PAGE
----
The impact of a water droplet falling mid-air into a pool of water doesn’t seem that cool with the blink of an eye. However, the camera is able to capture the most fascinating effects in slow motion. Photographer Jay Stockhaus was willing to show how he captures these immaculately formed water shapes–turns out getting the ‘right’ shot is not as easy as you’d think! Check out how Jay creates and captures these beautiful liquid sculptures.
Question: How would you describe the setup of the photo scene?
Jay: The setup is constructed from ½ inch PVC pipe and fittings. Almost everything in the setup can be bought at the hardware store. The only things I had to order were the needle valve and the solenoid valve. I got both of those items off of eBay. I use the solenoid valve to stop the flow of water between photos so that the water surface is smooth. For the catch container, I use a small black bowl. I have found that the black bowl gives better reflections. I also have a large drip pan below the setup to catch the overflow. To focus, I set a piece of PVC pipe where the water drops fall and manually focus on the lettering on the pipe.
Q: How do you achieve the color in each photo?
Jay: For the color in each photo, I either use a colored backdrop and light it with 2 speedlites or I use a white backdrop and place colored gels on the speedlites. I also have a white surface above the water that I light with a speedlite with a colored gel. For the colored backdrops, I either buy them at the craft store or make my own in Photoshop and print them.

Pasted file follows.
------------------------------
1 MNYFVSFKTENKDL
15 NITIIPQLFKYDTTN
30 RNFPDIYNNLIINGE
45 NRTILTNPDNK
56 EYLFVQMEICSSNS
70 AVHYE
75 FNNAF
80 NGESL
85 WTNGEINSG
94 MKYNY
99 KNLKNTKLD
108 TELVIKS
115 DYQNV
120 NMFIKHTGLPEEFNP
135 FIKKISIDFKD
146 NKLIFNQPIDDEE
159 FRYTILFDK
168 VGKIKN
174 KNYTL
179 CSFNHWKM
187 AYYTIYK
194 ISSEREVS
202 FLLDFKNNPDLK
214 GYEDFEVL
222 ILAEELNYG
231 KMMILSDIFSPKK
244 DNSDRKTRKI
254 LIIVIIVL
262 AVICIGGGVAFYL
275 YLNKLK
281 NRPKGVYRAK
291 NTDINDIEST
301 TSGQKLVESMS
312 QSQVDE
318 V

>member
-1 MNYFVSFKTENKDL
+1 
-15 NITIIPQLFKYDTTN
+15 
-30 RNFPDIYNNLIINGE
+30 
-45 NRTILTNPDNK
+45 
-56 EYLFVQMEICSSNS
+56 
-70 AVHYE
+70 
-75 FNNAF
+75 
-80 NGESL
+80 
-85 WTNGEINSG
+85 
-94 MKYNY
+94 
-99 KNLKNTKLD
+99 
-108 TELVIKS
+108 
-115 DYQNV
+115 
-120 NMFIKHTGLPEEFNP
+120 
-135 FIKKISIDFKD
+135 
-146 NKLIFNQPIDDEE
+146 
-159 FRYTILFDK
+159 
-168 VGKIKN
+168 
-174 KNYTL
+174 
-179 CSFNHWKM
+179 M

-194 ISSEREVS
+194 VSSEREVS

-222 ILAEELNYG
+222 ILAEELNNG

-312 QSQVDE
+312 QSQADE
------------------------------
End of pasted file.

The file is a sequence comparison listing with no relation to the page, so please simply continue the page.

Q: What photographic equipment was used? Are there any particular settings needed to achieve these effects?
Jay: I have 3 inexpensive speedlites and wireless triggers that I bought off of ebay. I use a 18-200mm lens with a 12mm extension tube, and of course I use a tripod and cable release. The camera settings I use are: ISO 320 with a shutter speed of 1/125 and an aperture of around f/14. The settings for the speedlites are 1/64 power. It is the speedlites that freeze the water drops.
Q: What inspired you to create this type of photography? Any certain photographers that inspired you?
Jay: I remember seeing some photos in a photography magazine in the 1980s and thought that it would be cool to try. I never got around to it back then. Then I was watching a show called Time Warp on the Discovery Channel and they did a segment on water drops. That is what inspired me give a try, and I’ve been doing it ever since. I get inspiration every day from the amazing artists on 500px.com like Corrie White, Markus Reugels, and Michael Eggers.
Q: Any final thoughts on this style of photography?
Jay: This style of photography is not for the impatient. When I am doing it, I will shoot anywhere between 400 to 800 photos to get the shot. On a bad night, I might not get anything worth keeping. On a good night, I might keep around 10%. Every drop will be unique, and once you catch that first one, you will be hooked.